Naso 4: Paradox

The thread that ties all three meanings of Naso in our parshah is paradox. Paradox is one of the most basic concepts in human thought in general, and specifically in Judaism. A paradox lies beyond the rules of logic9 and thus gives us a chance to better understand the limitations of our human minds, while concurrently helping us to get something of a sense for what is beyond human. For this reason, in the Jewish philosophical tradition, God is recognized as the greatest paradox of all.10

The Hebrew idiom designating “paradox” (נְשִׂיאַת הַפָכִים ) also stems from the same root as Naso. Literally, this idiom means “lifting opposites,” implying that the ability to sustain a paradox (mental or otherwise) reflects an ability to hold and simultaneously carry apparent opposites in order to unite and synthesize them.

This is the implied reason that the Hebrew word for “marriage” (נִשׂוּאִין ) stems from the same root as Naso. In marriage, two that are separate are joined into one. Marriage requires each partner to carry this paradox. The secret ingredient of marriage and of all the meanings of Naso we have seen is this ability to lift up and synthesize opposites thereby creating a holy and profound union that can reflect God, the ultimate paradox.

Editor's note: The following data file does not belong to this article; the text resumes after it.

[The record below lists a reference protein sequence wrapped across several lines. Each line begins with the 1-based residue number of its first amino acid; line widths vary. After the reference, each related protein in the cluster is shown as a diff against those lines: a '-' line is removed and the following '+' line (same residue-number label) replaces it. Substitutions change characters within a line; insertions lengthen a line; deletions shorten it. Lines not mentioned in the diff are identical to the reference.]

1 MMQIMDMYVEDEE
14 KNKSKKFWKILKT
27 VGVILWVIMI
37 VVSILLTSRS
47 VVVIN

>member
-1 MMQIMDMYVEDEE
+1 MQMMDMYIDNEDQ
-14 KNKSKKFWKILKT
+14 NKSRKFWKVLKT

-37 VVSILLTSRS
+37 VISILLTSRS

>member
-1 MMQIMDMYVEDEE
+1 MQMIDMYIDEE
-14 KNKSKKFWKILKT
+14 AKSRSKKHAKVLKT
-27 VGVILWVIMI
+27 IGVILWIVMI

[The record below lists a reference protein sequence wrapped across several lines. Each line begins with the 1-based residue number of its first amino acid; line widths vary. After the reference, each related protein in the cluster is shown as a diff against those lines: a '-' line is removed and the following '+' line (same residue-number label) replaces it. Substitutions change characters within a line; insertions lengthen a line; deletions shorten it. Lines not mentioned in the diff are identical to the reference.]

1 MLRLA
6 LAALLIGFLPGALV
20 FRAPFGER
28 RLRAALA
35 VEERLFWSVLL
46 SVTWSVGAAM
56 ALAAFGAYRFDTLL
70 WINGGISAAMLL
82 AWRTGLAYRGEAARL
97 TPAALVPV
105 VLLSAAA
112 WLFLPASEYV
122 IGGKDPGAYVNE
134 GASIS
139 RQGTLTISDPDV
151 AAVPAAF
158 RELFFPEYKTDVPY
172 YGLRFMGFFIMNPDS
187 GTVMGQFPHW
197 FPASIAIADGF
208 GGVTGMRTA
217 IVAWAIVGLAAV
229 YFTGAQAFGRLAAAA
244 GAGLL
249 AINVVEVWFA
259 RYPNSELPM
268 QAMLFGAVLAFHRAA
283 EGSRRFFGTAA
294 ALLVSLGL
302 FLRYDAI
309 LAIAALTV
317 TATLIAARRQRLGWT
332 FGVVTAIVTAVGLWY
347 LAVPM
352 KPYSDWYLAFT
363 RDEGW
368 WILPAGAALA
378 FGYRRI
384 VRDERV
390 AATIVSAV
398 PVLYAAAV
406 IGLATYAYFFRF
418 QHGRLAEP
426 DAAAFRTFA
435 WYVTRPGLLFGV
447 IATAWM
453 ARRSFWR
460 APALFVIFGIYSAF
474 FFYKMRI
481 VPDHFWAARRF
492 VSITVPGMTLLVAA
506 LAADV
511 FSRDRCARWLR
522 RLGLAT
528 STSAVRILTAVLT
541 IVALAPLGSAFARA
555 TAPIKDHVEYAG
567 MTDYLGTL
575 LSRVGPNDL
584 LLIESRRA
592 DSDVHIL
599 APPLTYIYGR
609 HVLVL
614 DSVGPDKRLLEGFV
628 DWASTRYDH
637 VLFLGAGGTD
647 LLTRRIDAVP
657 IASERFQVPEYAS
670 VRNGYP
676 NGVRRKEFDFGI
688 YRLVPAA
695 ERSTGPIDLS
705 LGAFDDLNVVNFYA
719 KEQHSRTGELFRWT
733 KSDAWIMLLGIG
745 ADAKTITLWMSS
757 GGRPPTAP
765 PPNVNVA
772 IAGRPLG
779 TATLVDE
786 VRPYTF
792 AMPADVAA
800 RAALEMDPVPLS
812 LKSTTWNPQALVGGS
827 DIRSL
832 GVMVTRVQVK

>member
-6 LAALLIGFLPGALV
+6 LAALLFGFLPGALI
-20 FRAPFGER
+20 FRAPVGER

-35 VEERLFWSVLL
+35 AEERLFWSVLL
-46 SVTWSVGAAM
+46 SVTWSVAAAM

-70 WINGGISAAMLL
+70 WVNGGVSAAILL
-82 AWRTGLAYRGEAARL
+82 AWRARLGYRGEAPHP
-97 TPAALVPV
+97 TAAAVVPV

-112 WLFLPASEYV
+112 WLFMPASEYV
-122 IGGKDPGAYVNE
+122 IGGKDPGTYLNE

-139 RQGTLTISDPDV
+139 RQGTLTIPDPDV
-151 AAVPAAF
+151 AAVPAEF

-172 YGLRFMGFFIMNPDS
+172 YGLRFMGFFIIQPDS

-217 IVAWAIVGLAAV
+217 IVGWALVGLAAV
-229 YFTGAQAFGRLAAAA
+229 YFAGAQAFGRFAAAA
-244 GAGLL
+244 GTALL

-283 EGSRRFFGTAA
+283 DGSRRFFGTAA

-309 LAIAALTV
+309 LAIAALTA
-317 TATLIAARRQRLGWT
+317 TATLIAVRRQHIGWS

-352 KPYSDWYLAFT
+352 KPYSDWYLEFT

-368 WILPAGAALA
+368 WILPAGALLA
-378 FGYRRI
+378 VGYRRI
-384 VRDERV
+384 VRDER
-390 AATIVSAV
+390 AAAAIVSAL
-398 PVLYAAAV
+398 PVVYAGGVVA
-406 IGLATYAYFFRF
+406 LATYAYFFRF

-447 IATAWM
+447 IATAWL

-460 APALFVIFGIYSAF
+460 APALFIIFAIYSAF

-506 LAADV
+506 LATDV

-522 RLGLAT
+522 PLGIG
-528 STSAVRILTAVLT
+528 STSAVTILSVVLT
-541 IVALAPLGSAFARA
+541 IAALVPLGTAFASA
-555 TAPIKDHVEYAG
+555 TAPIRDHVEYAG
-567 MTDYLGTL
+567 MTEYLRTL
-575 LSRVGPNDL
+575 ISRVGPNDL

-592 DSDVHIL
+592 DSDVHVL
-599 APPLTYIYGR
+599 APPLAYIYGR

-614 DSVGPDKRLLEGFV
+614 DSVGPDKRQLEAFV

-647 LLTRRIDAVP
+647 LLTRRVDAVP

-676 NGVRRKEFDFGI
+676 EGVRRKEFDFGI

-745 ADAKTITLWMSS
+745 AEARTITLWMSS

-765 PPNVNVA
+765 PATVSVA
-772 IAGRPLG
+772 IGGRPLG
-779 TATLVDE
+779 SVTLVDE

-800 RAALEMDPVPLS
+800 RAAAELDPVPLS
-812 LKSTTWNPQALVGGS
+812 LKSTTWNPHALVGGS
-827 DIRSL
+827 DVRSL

The Flow of Paradox Through the Parshah

Because paradox is so beyond our normal way of thinking, acquiring the ability to sustain this most important ingredient in life is profoundly difficult. Obviously, it cannot be acquired through logical inquiry. This is where parshat Naso comes in. The order in which the meanings of Naso appear in the parshah provides us with a practical guide for developing our ability to sustain paradox.

The first step is to be willing to be raised, or elevated like the Gershonites. In the context of our lives, this translates into awareness that God has given each of us a role to play and a purpose. Life has meaning (in the sense of purpose) and we must begin our journey with readiness to find and embrace the mission we have been given in life. The image for this step is raising our heads—raising our outlook on life.